The government is wrong if it thought the pressure might die down a little bit now the bushfire crisis has been put out, and the daily increase in coronavirus cases has shrunk to single figures.
The Treasurer in particular is about to discover that the easier it is to announce free money during a crisis, the harder it is to take it away when the crisis is over. Although Frydenberg will no doubt face continuing pressure over the JobSeeker supplement, in many ways it is JobKeeper that is likely to prove the greater challenge.
Despite it being only mid-May, some have already started warning about the risks involved in stopping the JobKeeker payment (which expires in late September). JobKeeper, a $1500 a fortnight payment designed to keep employees attached to businesses experiencing significantly reduced demand, is expected to cost about $70 billion - though it is likely to exceed this cost.
The initial point is that we should be deeply sceptical of those calling for an extension of JobKeeper now, based on speculation about economic conditions in October. It would be a mistake to lock in hundreds of billions of dollars of spending before we see how the economy responds to the lifting of restrictions.
And while there is some merit to the claim there are flaws in the JobKeeper model, it is arguably better to simply allow it to run until its current end date, rather than try to perfect it, at the risk it stays around longer.
To understand the main problems with JobKeeper, it is important to understand what it's actually doing. It may be marketed as a subsidy for employees, but its purpose and effect is provide a cashflow subsidy to business (primarily small businesses) and to mask the massive increase in unemployment caused by shutting down the economy.
According to reports yesterday, more than 3.5 million people are already enrolled for the wage subsidy, from more than 900,000 businesses. This suggests that the majority of businesses in this program are micro-businesses (fewer than five employees); so a good portion of JobKeeper money is going directly to the owners of businesses (and their family members), not traditional employees.
While it is important to note that JobKeeper was introduced in response to an external crisis, not in response to perceived market failure, this does not change its nature: we must avoid normalising government bailing out business.
Beyond this, at a basic level, wages are a major cost for business. For many businesses, especially in service industries, it represents by far their single largest expense. Some of these businesses can now transfer a large proportion of that cost to the government.
The fact that businesses were complaining about the need to front extra cash for JobKeeper top-up payments, even though they would be reimbursed later, makes clear where the subsidy actually falls. These top-ups are the main component of JobKeeper that is not a subsidy for business.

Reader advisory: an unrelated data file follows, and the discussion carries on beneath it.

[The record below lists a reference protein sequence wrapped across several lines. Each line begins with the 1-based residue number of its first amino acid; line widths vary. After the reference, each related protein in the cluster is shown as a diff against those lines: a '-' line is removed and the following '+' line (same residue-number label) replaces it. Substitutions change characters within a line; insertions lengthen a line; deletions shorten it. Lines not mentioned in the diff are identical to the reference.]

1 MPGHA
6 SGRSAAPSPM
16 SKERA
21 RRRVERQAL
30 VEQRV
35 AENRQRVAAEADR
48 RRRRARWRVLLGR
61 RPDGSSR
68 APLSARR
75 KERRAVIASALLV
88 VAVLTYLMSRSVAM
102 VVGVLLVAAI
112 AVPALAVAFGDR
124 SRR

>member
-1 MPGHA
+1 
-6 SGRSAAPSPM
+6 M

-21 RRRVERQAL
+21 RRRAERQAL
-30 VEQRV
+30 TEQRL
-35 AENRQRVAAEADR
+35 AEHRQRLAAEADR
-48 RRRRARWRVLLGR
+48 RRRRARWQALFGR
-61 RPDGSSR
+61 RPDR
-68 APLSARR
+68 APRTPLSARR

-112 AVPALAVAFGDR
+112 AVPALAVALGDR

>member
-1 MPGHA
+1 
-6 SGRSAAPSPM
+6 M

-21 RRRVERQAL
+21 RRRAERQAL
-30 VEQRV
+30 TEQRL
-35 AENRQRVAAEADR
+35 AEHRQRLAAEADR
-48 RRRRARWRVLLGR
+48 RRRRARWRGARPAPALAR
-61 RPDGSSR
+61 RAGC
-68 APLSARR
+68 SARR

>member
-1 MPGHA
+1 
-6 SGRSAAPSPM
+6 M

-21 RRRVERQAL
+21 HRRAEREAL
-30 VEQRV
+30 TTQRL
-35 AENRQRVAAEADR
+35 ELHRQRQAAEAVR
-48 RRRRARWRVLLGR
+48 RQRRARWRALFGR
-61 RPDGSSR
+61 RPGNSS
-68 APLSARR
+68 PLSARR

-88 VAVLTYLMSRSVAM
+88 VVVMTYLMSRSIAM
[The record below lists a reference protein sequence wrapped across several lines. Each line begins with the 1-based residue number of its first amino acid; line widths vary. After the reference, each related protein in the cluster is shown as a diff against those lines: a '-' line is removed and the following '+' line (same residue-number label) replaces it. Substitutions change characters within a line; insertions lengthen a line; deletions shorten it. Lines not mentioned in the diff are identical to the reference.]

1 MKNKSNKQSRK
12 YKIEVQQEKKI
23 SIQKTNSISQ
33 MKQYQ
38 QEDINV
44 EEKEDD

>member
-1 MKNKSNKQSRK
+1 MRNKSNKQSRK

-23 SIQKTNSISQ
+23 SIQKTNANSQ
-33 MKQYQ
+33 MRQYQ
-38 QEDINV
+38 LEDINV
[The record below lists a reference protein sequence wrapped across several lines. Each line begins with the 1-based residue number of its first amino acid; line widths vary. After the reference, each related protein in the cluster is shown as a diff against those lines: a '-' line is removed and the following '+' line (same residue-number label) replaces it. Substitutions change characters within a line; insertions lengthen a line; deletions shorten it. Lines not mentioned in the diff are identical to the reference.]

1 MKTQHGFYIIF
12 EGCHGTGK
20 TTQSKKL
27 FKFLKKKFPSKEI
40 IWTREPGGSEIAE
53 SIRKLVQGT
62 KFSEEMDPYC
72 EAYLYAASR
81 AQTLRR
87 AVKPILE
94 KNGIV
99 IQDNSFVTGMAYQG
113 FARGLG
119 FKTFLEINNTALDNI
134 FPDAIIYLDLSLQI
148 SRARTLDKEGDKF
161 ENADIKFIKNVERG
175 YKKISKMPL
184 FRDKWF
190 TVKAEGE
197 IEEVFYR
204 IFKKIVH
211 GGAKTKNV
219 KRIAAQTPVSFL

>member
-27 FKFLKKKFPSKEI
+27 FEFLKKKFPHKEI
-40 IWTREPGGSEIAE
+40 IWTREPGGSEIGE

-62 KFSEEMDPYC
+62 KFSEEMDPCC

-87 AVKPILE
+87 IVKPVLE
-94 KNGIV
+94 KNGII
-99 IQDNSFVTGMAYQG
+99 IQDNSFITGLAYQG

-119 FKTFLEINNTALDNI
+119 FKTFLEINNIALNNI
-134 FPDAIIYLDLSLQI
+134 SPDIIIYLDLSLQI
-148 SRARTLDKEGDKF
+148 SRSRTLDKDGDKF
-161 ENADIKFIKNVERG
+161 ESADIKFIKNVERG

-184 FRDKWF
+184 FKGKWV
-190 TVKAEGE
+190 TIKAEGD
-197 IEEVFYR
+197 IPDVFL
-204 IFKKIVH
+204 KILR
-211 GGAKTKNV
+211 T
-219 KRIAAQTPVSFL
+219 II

Supporters of JobKeeper may argue that in the absence of the payment workers would be let go, and hence businesses are not receiving a subsidy at all. Yet this is largely a furphy.
First, JobKeeper payments can only be made in respect of all employees or none, so even businesses that would downsize their workforce must be receiving at least part of the subsidy.
Second, this logic assumes that the main impediment to businesses maintaining their workforce is the physical restrictions of the lockdown - and that once it ends, workers will return en masse to their old jobs.
Yet it is far more likely that the economic downturn (in part caused by the lockdown) is primarily responsible for jobs disappearing. Those arguing JobKeeper must be extended or some recipients will lose their jobs are really just making it clear that, for many, there is no job to go back to.
In effect, these fictional jobs exist only for the purpose of the JobKeeper payment. Functionally, these people are being paid an extra $400 a fortnight (over JobSeeker) to pretend they are employed and not look for a new job.
However, JobKeeper is not only propping up non-viable jobs. Like all business subsidies, it is life support for sick businesses.
Some of these businesses would have failed in normal circumstances, much less these challenging times. Many more will not survive the coming economic headwinds, even when the major restrictions are lifted.
MORE FROM SIMON COWAN:
JobKeeper simply cannot prevent, in whole or in large part, the economic reckoning of a global pandemic.
Calls to extend JobKeeper - or worse still, convert JobKeeper into some kind of permanent employment subsidy - weaken the price signals that make the economy efficient.
While it is important to note that JobKeeper was introduced in response to an extraordinary external crisis, not in response to perceived market failure, this does not change its nature: we must avoid normalising government bailing out business.
Policies that allow the business sector to transfer losses to taxpayers are open to exploitation both by government and business. Inevitably, it leads to government picking winners.
If there is any argument in favour of these policies, it is that they would allow us to confront the public health crisis first, and then the economic crisis second. We have spent hundreds of billions of dollars to buy us time.
However, once the public health challenge is in hand, delaying the inevitable correction will not make it any easier to deal with.
It will likely take years until the economic effects of the pandemic dissipate, and as is always the case with economic downturns, the economy that emerges on the other side will be different to the one that was here before.
As painful as it will be, some businesses will fail. We should focus our rescue efforts on helping their workers find new jobs.
- Simon Cowan is research director at the Centre for Independent Studies.